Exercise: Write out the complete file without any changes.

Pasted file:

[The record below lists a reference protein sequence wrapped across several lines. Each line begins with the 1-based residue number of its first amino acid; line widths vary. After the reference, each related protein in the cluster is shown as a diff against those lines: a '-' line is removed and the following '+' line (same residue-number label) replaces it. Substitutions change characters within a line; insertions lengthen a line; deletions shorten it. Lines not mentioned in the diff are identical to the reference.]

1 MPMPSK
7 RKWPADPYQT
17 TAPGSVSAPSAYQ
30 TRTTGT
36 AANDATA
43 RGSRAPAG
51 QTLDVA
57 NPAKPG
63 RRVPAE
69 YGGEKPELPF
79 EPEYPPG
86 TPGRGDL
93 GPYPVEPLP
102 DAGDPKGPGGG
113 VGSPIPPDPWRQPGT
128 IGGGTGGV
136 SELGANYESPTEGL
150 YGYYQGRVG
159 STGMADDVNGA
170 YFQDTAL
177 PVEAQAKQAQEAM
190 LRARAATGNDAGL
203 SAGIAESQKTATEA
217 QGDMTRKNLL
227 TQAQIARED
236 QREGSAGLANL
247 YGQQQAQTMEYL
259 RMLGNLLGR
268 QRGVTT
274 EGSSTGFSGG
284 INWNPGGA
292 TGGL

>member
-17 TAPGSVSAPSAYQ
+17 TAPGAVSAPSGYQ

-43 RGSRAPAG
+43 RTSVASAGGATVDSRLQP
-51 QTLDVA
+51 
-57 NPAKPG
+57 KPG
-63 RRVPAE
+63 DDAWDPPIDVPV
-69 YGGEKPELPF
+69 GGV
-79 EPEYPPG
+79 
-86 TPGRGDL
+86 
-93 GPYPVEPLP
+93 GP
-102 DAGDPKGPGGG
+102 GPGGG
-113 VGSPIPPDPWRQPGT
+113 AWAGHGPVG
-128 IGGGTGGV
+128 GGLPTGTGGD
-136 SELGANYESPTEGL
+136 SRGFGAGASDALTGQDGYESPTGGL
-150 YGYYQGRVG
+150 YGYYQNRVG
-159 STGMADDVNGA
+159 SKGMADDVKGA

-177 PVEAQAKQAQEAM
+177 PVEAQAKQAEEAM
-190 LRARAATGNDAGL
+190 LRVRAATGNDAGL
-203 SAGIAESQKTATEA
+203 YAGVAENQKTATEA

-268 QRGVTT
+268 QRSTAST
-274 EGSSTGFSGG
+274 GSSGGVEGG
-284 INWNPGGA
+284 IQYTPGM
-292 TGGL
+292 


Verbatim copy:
[The record below lists a reference protein sequence wrapped across several lines. Each line begins with the 1-based residue number of its first amino acid; line widths vary. After the reference, each related protein in the cluster is shown as a diff against those lines: a '-' line is removed and the following '+' line (same residue-number label) replaces it. Substitutions change characters within a line; insertions lengthen a line; deletions shorten it. Lines not mentioned in the diff are identical to the reference.]

1 MPMPSK
7 RKWPADPYQT
17 TAPGSVSAPSAYQ
30 TRTTGT
36 AANDATA
43 RGSRAPAG
51 QTLDVA
57 NPAKPG
63 RRVPAE
69 YGGEKPELPF
79 EPEYPPG
86 TPGRGDL
93 GPYPVEPLP
102 DAGDPKGPGGG
113 VGSPIPPDPWRQPGT
128 IGGGTGGV
136 SELGANYESPTEGL
150 YGYYQGRVG
159 STGMADDVNGA
170 YFQDTAL
177 PVEAQAKQAQEAM
190 LRARAATGNDAGL
203 SAGIAESQKTATEA
217 QGDMTRKNLL
227 TQAQIARED
236 QREGSAGLANL
247 YGQQQAQTMEYL
259 RMLGNLLGR
268 QRGVTT
274 EGSSTGFSGG
284 INWNPGGA
292 TGGL

>member
-17 TAPGSVSAPSAYQ
+17 TAPGAVSAPSGYQ

-43 RGSRAPAG
+43 RTSVASAGGATVDSRLQP
-51 QTLDVA
+51 
-57 NPAKPG
+57 KPG
-63 RRVPAE
+63 DDAWDPPIDVPV
-69 YGGEKPELPF
+69 GGV
-79 EPEYPPG
+79 
-86 TPGRGDL
+86 
-93 GPYPVEPLP
+93 GP
-102 DAGDPKGPGGG
+102 GPGGG
-113 VGSPIPPDPWRQPGT
+113 AWAGHGPVG
-128 IGGGTGGV
+128 GGLPTGTGGD
-136 SELGANYESPTEGL
+136 SRGFGAGASDALTGQDGYESPTGGL
-150 YGYYQGRVG
+150 YGYYQNRVG
-159 STGMADDVNGA
+159 SKGMADDVKGA

-177 PVEAQAKQAQEAM
+177 PVEAQAKQAEEAM
-190 LRARAATGNDAGL
+190 LRVRAATGNDAGL
-203 SAGIAESQKTATEA
+203 YAGVAENQKTATEA

-268 QRGVTT
+268 QRSTAST
-274 EGSSTGFSGG
+274 GSSGGVEGG
-284 INWNPGGA
+284 IQYTPGM
-292 TGGL
+292 